Lady-bird, Divination by, 31

    Lameness, Cure for, 158

    Last Day of Year, Marrying on, in Scotland, 39

    Leap-year, Birth in, 3

    Lending Knife to cut Cake, 26

    Long Life, how to secure, 12

    Looking-glass, Fancies about, 112

    Love and Courtship, 28

    Love-tests, 28

    ----, whence derived, 29

    "Luck of Edenhall," 116

    "Lucky Stone" as Amulet, 170

    Lucky Stones, 7

    Lumbago, Cure for, 159

    Magicians and Looking-glasses, 114

    Magpie using Hair, 74

    Maiden Assize, Gloves at, 93

    Making "the Deazil," 61

    "Matthew, Mark, Luke, and John," 21

    May Marriages unlucky, 36

    Measles, Cure for, 159

    Medicated Rings, 97

    Medicine Bottles, selling, 134

    Melted Lead, Divination by, 146

    Midsummer Eve, Practices on, 33

    Misfortune not to die in one's Bed, 53

    Moist and dry Hands, 78

    Moles, Omens drawn from, 66

    Money and the New Moon, 132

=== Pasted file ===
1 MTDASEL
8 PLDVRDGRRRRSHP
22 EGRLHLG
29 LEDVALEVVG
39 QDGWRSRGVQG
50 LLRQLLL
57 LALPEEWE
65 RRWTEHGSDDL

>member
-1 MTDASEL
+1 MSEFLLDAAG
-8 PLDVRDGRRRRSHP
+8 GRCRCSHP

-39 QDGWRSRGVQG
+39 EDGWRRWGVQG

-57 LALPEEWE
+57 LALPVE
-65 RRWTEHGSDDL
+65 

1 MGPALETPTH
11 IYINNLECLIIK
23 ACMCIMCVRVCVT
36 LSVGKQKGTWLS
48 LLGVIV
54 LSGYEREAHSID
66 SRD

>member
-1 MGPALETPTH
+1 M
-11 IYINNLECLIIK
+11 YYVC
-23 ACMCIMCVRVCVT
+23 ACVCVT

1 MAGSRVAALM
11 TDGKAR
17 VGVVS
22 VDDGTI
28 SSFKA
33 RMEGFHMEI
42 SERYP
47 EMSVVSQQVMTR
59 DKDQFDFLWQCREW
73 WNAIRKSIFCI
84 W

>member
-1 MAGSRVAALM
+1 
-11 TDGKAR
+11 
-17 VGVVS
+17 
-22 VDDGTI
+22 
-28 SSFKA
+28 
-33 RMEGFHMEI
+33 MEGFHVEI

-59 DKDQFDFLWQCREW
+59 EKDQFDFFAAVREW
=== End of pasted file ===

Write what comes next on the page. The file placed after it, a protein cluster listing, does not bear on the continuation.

Nails, Signification of, 77

    Necklace of Peony Beads, 10

    New Clothes, Superstitions relating to, 82

    ---- Moon in Looking-glass, 113

    Nicking Schoolmaster's Cane, 26

    Nightmare, Charms against, 178

    ----, Curious Stories about, 179

    North Side of Church, Burial in, 63

    Nose, Omens relating to, 68

    "Nose out of Joint," and "Paying through Nose," 69

    Number Thirteen, Superstitions about, 100, 101

    "Nutcrack-night," 34

    Nuts and Apples, Divination by, 31

    Odd Numbers, Antipathy to, in School Games, 25

    Omens associated with Rings, 97

    ---- of approaching Death, 49

    Onymancy, or Divination by the Finger-nails, 141

    Opal Ring, unlucky to wear, 97

    Open Grave at Wedding, 41

    "Over-looking," Superstitions about, 71

    Overturning Chair, 111

    Ovid on June Marriages, 38

    Ox or Cow breaking into Garden, Omen of Death, 51

    ----, Anecdote respecting, 51

    Palmistry, or Divination by the Hands, 78

    Paralysis, Charms for, 160

    "Parson's Penny" in Wales, 62

    Picking Broom in Bloom unlucky, 52

    ----, Anecdote respecting, 53

    Pigeons' Feathers in Bed, 58

    ---- Heart, Divination by, 34

    Pin in Candle, 131

    Pins, Superstitions about, 98

    ---- in Witchcraft and Sorcery, 99

    ----, Robbing Bride of, 41

    Plants and Petticoats, 85

    ---- in Love-charms, 30

    ----, Omens of Death derived from, 52

    Poker across Bars of Grate, 129